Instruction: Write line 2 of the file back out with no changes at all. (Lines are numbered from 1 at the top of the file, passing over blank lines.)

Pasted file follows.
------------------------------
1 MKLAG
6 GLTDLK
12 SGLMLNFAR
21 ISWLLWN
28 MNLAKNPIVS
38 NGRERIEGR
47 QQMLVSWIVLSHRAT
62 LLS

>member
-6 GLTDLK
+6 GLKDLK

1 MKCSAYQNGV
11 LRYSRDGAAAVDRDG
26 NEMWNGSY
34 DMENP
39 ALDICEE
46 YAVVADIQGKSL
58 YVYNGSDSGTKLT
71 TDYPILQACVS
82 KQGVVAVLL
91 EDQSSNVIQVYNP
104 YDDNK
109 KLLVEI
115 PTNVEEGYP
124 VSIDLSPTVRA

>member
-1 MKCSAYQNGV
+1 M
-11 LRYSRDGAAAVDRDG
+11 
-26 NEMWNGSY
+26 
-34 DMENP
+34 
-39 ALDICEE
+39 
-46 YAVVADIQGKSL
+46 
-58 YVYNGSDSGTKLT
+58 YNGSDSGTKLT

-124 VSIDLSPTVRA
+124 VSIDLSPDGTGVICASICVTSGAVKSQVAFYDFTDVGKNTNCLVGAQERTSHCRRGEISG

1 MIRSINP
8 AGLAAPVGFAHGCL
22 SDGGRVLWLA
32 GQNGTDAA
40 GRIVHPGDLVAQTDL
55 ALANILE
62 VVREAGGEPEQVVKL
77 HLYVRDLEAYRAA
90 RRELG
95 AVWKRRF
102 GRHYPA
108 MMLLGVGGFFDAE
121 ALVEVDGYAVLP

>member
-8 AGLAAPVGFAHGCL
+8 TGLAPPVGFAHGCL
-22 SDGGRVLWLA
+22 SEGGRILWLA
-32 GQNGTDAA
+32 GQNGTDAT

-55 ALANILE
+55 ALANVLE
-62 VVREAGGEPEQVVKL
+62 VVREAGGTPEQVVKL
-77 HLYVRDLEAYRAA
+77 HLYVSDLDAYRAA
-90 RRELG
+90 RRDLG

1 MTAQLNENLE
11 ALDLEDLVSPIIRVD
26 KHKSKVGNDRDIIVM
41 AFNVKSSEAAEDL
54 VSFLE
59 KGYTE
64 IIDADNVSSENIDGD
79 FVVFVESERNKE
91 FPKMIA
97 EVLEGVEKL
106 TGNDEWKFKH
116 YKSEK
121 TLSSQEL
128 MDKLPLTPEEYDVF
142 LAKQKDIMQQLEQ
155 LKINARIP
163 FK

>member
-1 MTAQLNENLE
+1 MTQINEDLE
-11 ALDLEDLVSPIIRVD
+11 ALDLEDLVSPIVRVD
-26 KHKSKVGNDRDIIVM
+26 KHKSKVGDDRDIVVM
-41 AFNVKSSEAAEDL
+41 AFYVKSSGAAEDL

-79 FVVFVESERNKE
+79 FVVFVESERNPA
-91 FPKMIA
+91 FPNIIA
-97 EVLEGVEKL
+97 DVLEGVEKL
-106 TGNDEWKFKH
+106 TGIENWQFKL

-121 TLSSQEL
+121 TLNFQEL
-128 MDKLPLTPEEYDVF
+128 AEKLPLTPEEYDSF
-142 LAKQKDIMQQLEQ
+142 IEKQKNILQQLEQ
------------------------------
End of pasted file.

6 GLTDLK